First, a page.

2015 ALL SCR 3816
H. L. DATTU AND ARUN MISHRA, JJ.
K. M. Krishnaraj @ Rajabather Vs. The State of Tamil Nadu
Criminal Appeal No.1693 of 2010
16th September, 2015.
Petitioner Counsel: Mr. G.M. AKBAR ALI, Sr.Adv., Mr. V. BALAJI, Mr. ATUL SHARMA, Msm. ASAITHAMBI, Ms. SRIPRADHA, Mr. NARENDRA KUMAR
Respondent Counsel: Mr. M. YOGESH KANNA, Mr. JAYANT PATEL
Penal Code (1860), Ss.419, 420, 467, 468, 471 - Cheating and forgery - Appeal against conviction and sentence - Prosecution case that appellant by impersonating himself as another committed cheating and forgery of valuable security while using it as genuine document - Demand draft proved to be fabricated and fabrication is committed by appellant as per evidence of handwriting expert - Non-examination of person who issued demand draft does not destroy prosecution case - No evidence to prove that appellant was suffering from mental ailment - Doctor who treated ailment as per case of appellant was not examined - Conviction and sentence of appellant is proper - Further, taking into account serious nature of offence committed, sentence cannot be reduced. (Paras 9, 13, 14)
JUDGMENT :- This appeal is directed against the judgment and order passed by the High Court of Judicature at Madras in Criminal Revision Case No.1700 of 2004, dated 10.11.2009. By the impugned judgment and order, the High Court has confirmed the order of conviction and sentence passed by the Court of Additional District and Sessions Judge, Chennai convicting the appellant for the offence under Sections 467, 468, 471 read with Sections 468, 419 and 420 of the Indian Penal Code, 1860 (for short, "the IPC")
2. Brief facts of the prosecution case are: On 21.03.1994, the appellant impersonated himself as Rajabathr and obtained a demand draft bearing No.9837/2510 for Rs.10/- from Union Bank of India, Anukkavur Branch, South Arcot District. The appellant altered the amount mentioned in the demand draft from Rs.10/- to Rs.1,35,000/- and gave the said demand draft to M/s.Ramesh Automobiles and Finance Consultants. He thereafter purchased a car (Standard 2000) bearing registration No.TSA 4536 for Rs.1,25,000/- on 23.03.1994. The demand draft was presented before the Andhra Bank, Triplicane Branch.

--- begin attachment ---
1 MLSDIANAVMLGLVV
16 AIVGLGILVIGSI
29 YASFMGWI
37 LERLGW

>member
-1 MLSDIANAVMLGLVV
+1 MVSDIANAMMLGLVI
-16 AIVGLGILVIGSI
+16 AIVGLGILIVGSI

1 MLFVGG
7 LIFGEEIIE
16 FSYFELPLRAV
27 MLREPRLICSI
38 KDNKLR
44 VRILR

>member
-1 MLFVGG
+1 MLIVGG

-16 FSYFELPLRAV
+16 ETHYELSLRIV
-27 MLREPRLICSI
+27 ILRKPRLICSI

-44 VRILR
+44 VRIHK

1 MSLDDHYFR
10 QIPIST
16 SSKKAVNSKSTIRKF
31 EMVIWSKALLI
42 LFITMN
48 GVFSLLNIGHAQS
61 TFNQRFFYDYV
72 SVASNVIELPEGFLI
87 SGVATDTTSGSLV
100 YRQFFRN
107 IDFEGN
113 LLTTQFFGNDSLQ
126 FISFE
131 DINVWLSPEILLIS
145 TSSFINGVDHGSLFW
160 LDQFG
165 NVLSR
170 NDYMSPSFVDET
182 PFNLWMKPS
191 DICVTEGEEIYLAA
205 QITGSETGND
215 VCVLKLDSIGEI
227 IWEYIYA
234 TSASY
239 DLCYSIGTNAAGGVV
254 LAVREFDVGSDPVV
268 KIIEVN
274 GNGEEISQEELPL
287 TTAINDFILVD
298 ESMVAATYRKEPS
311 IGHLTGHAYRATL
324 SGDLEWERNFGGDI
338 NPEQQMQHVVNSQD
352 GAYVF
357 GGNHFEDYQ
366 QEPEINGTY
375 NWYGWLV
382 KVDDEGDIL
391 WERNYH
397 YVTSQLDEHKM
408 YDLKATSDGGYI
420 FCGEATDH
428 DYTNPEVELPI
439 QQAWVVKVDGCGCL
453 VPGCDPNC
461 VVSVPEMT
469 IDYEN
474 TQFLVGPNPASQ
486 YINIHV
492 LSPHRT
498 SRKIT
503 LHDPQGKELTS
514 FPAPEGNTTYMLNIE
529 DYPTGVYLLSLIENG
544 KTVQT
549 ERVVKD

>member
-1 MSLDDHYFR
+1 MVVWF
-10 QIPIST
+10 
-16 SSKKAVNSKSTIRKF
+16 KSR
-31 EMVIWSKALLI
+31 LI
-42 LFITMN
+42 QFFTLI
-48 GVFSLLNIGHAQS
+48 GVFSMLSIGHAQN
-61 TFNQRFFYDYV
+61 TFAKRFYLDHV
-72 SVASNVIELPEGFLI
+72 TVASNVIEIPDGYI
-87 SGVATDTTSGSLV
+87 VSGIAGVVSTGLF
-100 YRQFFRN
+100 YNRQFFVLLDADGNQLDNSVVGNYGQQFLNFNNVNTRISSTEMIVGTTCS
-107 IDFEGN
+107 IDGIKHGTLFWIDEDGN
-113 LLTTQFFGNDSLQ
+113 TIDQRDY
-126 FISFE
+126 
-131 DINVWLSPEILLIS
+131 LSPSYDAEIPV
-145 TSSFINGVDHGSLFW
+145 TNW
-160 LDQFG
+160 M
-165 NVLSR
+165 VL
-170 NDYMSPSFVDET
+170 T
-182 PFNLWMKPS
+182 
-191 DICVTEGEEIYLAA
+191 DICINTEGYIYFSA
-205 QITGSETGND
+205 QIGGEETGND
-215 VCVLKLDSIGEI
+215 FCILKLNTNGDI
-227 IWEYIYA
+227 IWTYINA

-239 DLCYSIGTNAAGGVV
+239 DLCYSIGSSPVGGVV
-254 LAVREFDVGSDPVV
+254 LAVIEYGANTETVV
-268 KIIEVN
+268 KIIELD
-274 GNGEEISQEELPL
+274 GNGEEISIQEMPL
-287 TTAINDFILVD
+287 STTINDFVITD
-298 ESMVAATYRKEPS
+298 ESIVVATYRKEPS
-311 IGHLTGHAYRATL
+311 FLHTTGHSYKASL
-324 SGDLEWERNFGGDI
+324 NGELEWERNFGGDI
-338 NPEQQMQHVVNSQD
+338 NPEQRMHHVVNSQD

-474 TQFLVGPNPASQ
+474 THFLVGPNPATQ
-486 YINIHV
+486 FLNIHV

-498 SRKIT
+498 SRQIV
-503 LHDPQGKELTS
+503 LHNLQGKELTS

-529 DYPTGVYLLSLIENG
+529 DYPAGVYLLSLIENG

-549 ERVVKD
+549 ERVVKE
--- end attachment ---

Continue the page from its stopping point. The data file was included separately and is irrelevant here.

3. One N.Gopalaswamy (PW-1), Manager of Union Bank suspected the demand draft and intimated the bank. He later came to know that the amount has been already withdrawn by Mr.Ramesh, proprietor of M/s.Ramesh Automobiles and Finance Consultants. PW-1 had gone to M/s.Ramesh Automobiles and Finance Consultants, along with his staff. At that time, Mr.Ramesh had identified the appellant. The appellant was caught hold of and handed over to the police on 25.03.1994. One Syed Razak, Sub-Inspector of Police (PW-6) registered a case under Sections 419, 420, 467, 468, 471 IPC read with 468 of the IPC and prepared the FIR. PW-6 then examined the appellant in the presence of Krishnamoorthy (PW-2) and N.Sankar (PW-3). The appellant gave a confession stating that he was ready to hand over the car, which was in breakdown stage. On 26.03.1994, PW-6 seized the car in presence of one Venkataraj and on the same day he also seized Rs.9000/- from Mr.Ramesh. Further, specimen and signatures of the appellant were sent to the Forensic Sciences Department and the expert gave his report. After the completion of investigation charge-sheet was filed. The charges were framed under Sections 419, 467, 468, 471 read with Section 468 and Section 420 of the IPC to which the appellant pleaded not guilty and the case was committed to trial.